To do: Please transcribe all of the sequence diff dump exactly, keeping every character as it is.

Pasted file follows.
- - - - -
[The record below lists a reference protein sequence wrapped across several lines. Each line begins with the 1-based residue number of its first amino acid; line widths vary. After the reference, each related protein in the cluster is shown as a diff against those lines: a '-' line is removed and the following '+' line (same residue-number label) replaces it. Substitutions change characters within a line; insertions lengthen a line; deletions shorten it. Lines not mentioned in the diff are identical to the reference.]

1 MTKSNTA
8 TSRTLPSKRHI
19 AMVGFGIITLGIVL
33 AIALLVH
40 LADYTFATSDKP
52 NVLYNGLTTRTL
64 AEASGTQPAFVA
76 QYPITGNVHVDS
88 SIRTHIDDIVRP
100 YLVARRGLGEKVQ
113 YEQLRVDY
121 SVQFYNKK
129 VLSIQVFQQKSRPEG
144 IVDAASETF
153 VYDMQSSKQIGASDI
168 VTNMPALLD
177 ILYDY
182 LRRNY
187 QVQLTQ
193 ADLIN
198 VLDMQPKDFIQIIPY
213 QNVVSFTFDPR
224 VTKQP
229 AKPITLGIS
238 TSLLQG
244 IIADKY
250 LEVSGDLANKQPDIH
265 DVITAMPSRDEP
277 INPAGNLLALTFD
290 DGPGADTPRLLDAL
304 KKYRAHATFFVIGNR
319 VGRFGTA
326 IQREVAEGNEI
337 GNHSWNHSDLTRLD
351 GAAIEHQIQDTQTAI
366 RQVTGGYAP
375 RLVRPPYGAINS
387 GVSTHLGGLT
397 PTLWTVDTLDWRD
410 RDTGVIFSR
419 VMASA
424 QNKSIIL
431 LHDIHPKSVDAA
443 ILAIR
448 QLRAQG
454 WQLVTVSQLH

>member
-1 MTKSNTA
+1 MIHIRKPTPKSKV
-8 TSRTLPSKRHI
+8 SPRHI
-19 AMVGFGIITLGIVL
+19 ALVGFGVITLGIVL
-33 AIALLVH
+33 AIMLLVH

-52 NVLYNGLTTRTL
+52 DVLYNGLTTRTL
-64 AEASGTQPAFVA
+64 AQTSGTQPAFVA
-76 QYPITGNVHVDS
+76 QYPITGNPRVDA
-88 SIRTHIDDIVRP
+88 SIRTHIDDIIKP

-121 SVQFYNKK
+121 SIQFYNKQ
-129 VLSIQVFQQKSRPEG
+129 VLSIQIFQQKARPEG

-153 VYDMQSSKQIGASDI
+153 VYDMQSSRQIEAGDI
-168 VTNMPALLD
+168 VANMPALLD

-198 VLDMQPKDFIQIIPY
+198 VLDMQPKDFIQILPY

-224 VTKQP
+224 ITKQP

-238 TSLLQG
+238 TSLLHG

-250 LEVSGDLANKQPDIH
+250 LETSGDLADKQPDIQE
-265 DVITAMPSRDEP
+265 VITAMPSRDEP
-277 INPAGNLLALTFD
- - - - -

[The record below lists a reference protein sequence wrapped across several lines. Each line begins with the 1-based residue number of its first amino acid; line widths vary. After the reference, each related protein in the cluster is shown as a diff against those lines: a '-' line is removed and the following '+' line (same residue-number label) replaces it. Substitutions change characters within a line; insertions lengthen a line; deletions shorten it. Lines not mentioned in the diff are identical to the reference.]

1 MTKSNTA
8 TSRTLPSKRHI
19 AMVGFGIITLGIVL
33 AIALLVH
40 LADYTFATSDKP
52 NVLYNGLTTRTL
64 AEASGTQPAFVA
76 QYPITGNVHVDS
88 SIRTHIDDIVRP
100 YLVARRGLGEKVQ
113 YEQLRVDY
121 SVQFYNKK
129 VLSIQVFQQKSRPEG
144 IVDAASETF
153 VYDMQSSKQIGASDI
168 VTNMPALLD
177 ILYDY
182 LRRNY
187 QVQLTQ
193 ADLIN
198 VLDMQPKDFIQIIPY
213 QNVVSFTFDPR
224 VTKQP
229 AKPITLGIS
238 TSLLQG
244 IIADKY
250 LEVSGDLANKQPDIH
265 DVITAMPSRDEP
277 INPAGNLLALTFD
290 DGPGADTPRLLDAL
304 KKYRAHATFFVIGNR
319 VGRFGTA
326 IQREVAEGNEI
337 GNHSWNHSDLTRLD
351 GAAIEHQIQDTQTAI
366 RQVTGGYAP
375 RLVRPPYGAINS
387 GVSTHLGGLT
397 PTLWTVDTLDWRD
410 RDTGVIFSR
419 VMASA
424 QNKSIIL
431 LHDIHPKSVDAA
443 ILAIR
448 QLRAQG
454 WQLVTVSQLH

>member
-1 MTKSNTA
+1 MIHIRKPTPKSKV
-8 TSRTLPSKRHI
+8 SPRHI
-19 AMVGFGIITLGIVL
+19 ALVGFGVITLGIVL
-33 AIALLVH
+33 AIMLLVH

-52 NVLYNGLTTRTL
+52 DVLYNGLTTRTL
-64 AEASGTQPAFVA
+64 AQTSGTQPAFVA
-76 QYPITGNVHVDS
+76 QYPITGNPRVDA
-88 SIRTHIDDIVRP
+88 SIRTHIDDIIKP

-121 SVQFYNKK
+121 SIQFYNKQ
-129 VLSIQVFQQKSRPEG
+129 VLSIQIFQQKARPEG

-153 VYDMQSSKQIGASDI
+153 VYDMQSSRQIEAGDI
-168 VTNMPALLD
+168 VANMPALLD

-198 VLDMQPKDFIQIIPY
+198 VLDMQPKDFIQILPY

-224 VTKQP
+224 ITKQP

-238 TSLLQG
+238 TSLLHG

-250 LEVSGDLANKQPDIH
+250 LETSGDLADKQPDIQE
-265 DVITAMPSRDEP
+265 VITAMPSRDEP
-277 INPAGNLLALTFD